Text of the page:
Carl V. Anderson over at Stainless Steel Droppings often picks up books for me when he peruses the used book stores in his region (I pay for them of course! haha). Thanks again! Over the next few months or so I’ll be posting a range of the ones he acquired for me—three of the four here.
I always want more Kate Wilhelm….
Poul Anderson’s invented world “shared” by other SF authors…
A collection (masquerading as a fix-up novel?) by Barry B. Longyear—whose work I have never read…
And Rick Raphael’s most well known work—another “new” author…
1. The Clone, Theodore L. Thomas and Kate Wilhelm (1965)
(Hoot von Zitzewitz’s cover for the 1965 edition)
From the back cover: “One night, beneath the streets of the city, four ingredients found their way into the same collector box in the underground sewer system. There these ingredients—muriatic acid; trisodium phosphate; a bit of meat; a fleck of silica gel—combined in a warm, seething liquid and gave birth to a hideous, destructive force: the clone…
A microscopic mass at first, the clone grew rapidly, feeding on the nutrients in the swer, converting everything it touched into its own pulsing tissue. It spread in all directions, filling the pipes beneath the sleeping metropolis. Then seeking more food, the deadly green tissue reached upward and entered the unsuspecting city…
It moved through houses and stores and spread into the streets, absorbing all that lay in its path. Nothing could stop it…
2. A World Named Cleopatra, ed. Roger Elwood (1977)
( Stanislaw Zagorski’s cover for the 1977 edition)
From the back cover: “Location: In Ursa Major, 398 light-years from Sol… Size: 0.78 Earth radii… Atmosphere: Terrestroid… Biology: Mesozoic… Suitability for human colonization: Excellent.
From deep in space it beckoned, a new “New World” for earthmen and earthwomen fleeing their poisoned planet. A world of gently rolling seas and unetterably beautiful sunsets. A world teeming with exotic life forms, and wracked by sudden storms and quakes more violent than anything known on Earth. A world so lovely, so fascinating and dangerous in its thousand looks and moods, that it could only be named—CLEOPATRA.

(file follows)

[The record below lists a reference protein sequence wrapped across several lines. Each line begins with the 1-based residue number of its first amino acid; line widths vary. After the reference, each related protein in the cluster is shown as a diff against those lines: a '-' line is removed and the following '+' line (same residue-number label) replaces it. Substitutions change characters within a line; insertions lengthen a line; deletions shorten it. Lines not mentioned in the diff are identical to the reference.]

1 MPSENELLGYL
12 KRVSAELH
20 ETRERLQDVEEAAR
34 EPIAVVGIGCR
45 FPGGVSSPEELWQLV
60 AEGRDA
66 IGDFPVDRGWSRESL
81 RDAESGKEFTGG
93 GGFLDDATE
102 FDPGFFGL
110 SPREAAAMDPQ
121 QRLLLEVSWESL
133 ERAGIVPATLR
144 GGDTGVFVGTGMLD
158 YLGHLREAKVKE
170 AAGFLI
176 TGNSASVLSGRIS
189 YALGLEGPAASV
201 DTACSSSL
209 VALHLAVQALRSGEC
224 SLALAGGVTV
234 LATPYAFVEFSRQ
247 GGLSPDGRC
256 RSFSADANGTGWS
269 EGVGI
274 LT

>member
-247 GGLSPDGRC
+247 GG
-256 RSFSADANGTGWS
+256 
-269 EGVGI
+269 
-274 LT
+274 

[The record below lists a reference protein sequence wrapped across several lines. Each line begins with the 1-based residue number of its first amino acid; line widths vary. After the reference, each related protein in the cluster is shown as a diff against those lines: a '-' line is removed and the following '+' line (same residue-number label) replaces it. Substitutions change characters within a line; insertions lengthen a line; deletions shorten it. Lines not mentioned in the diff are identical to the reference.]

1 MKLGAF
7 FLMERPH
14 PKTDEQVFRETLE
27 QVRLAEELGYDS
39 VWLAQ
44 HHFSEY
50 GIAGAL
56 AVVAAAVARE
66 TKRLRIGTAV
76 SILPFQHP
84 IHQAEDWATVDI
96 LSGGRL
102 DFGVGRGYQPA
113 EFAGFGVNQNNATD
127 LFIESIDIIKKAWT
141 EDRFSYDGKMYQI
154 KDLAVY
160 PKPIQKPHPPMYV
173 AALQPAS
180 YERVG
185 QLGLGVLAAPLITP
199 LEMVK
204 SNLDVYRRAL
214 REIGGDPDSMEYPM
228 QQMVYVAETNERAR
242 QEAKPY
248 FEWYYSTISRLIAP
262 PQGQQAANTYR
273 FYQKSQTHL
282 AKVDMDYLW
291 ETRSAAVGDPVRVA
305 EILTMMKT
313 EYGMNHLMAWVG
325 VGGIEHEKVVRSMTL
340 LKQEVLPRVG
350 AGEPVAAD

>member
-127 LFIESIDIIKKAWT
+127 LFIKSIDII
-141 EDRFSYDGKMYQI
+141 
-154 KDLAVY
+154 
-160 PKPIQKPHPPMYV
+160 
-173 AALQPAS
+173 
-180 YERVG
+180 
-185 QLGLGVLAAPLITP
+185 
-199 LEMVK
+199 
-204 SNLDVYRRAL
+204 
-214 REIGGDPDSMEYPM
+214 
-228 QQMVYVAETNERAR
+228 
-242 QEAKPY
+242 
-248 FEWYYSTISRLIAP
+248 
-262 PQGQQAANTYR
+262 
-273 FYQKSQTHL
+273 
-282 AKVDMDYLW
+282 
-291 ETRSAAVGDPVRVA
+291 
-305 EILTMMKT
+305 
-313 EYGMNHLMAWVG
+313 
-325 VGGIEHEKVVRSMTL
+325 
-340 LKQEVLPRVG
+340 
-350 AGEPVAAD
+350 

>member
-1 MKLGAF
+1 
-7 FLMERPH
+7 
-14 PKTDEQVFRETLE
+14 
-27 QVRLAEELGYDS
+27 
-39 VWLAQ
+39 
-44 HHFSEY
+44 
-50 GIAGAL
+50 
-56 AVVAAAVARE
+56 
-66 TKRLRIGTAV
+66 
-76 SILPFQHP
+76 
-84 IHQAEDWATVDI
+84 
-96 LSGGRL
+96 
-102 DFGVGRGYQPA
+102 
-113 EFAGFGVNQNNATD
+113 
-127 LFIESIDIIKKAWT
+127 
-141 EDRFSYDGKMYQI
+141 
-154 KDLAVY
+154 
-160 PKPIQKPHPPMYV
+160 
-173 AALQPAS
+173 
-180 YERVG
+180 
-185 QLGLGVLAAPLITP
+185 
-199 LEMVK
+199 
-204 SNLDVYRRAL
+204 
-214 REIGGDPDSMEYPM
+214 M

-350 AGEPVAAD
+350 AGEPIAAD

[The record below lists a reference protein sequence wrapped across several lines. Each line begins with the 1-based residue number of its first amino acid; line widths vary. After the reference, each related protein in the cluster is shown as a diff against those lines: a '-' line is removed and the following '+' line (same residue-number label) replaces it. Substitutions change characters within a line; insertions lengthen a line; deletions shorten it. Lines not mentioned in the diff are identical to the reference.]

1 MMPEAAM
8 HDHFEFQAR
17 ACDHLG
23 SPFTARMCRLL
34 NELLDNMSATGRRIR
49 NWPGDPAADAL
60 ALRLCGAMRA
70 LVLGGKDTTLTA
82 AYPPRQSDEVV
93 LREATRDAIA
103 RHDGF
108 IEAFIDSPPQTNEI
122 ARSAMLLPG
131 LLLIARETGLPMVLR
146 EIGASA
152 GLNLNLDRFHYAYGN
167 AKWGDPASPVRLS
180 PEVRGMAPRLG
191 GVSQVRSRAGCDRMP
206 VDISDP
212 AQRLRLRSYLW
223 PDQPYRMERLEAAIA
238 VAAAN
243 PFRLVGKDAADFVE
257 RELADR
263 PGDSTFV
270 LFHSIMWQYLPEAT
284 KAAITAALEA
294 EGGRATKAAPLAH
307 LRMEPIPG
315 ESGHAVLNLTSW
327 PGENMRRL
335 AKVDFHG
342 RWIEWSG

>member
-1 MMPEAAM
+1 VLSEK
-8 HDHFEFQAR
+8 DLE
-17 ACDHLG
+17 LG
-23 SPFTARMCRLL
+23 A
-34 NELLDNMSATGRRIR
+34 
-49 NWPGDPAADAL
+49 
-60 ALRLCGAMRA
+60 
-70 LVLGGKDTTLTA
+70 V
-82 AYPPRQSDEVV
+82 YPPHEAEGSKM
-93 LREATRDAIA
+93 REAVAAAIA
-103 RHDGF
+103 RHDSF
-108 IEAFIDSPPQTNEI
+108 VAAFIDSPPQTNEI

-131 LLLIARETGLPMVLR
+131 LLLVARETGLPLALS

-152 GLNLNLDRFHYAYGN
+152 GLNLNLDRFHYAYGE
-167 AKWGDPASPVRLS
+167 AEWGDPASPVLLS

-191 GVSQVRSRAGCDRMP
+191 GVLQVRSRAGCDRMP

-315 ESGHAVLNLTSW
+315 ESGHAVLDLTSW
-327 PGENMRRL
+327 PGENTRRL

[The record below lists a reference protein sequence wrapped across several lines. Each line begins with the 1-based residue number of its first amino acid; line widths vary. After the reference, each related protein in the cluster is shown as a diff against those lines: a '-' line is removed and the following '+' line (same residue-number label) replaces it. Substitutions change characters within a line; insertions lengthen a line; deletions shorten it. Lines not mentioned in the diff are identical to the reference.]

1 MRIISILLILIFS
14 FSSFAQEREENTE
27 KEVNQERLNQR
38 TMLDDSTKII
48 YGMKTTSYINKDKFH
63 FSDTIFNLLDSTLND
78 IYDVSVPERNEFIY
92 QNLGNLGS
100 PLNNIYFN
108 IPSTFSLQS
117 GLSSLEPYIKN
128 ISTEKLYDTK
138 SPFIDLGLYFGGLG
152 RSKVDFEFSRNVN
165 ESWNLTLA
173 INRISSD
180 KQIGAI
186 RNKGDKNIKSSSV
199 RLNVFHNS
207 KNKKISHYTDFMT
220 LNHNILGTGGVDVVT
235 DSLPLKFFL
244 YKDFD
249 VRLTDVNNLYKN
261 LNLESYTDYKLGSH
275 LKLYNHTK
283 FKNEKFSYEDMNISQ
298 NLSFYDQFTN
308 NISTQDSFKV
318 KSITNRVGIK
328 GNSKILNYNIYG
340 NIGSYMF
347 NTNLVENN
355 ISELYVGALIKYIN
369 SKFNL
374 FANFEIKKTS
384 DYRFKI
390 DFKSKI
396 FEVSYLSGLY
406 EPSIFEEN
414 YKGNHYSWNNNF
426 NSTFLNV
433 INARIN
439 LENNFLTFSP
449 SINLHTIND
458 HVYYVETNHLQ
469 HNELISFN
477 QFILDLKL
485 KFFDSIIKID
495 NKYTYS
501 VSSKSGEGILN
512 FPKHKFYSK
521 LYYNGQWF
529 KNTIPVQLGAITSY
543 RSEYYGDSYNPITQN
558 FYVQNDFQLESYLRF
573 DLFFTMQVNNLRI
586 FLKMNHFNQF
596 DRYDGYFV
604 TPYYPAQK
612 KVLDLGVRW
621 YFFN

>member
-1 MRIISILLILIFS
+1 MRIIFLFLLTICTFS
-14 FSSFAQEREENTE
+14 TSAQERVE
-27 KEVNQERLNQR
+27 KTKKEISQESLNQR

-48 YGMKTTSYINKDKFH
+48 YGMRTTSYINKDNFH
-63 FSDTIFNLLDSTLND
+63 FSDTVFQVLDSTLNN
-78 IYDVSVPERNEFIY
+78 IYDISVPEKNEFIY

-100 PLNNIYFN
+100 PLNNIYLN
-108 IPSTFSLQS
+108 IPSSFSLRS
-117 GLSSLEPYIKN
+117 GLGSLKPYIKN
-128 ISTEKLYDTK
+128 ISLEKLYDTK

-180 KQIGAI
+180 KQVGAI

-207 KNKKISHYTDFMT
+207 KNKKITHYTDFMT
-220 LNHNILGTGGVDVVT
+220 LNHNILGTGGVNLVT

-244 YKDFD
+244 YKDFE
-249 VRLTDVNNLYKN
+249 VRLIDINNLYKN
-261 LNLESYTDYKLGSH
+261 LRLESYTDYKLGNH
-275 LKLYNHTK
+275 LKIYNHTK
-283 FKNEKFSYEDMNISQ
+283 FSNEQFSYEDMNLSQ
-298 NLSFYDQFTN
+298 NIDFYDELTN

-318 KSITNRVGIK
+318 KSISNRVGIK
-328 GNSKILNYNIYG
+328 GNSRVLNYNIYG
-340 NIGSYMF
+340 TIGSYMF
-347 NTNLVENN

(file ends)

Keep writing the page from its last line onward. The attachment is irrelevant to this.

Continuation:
Poul Anderson has brought Cleopatra alive with all the daring imagination and vivid detail that won him five Hugo Awards and two Nebula Awards. In this unique “anthological novel,” he and three other distinguished writers chronicle the sometimes inspiring, sometimes shattering human history of that unforgettable planet.
FICTION BY: Poul Anderson, Jack Dann, Michael Orgill, George Zebrowski.”
3. Manifest Destiny, Barry B. Longyear (1980)
(Tim White’s cover for the 1982 edition)
From the back cover: “‘The universe is now available for exploration and discovery. A Universe of exotic planets and awesome civilisations, where unlimited power awaits those races aggressive enough to grab it. And where a destiny far higher awaits those mature enough to see it. Earth, the choice is yours.’
This saga of mankind’s highest adventure on the frontier of the far future from one of science fiction’s most exciting young writers, Barry B. Longyear, includes his award-winning novella, ‘Enemy Mine.'”
4. Code Three, Rick Raphael (1967) (MY REVIEW)
(Jerome Podwil’s cover for the 1967 edition)
From the back cover: “TIME: the distant future. It is the Age of the North American Continental Thurway System—the vast high-way with half-mile-wide lanes—which extends from Alaska to the southern tip of Mexico. Controlling this huge network are the NorCon patrol cars, outfitted for every roadside contingency, with miniature hospitals, machine shops, living quarters and jails. Cruising at 600-miles speeds across ten-state areas, NorCon cars monitor a strange world of civilian cars almost as powerful as their own. CODE THREE is about the gripping exploits of one particular NorCon crea—plunged into adventure after adventure, so exciting and unusual that you won’t be able to put down this engrossing novel until the very last page.”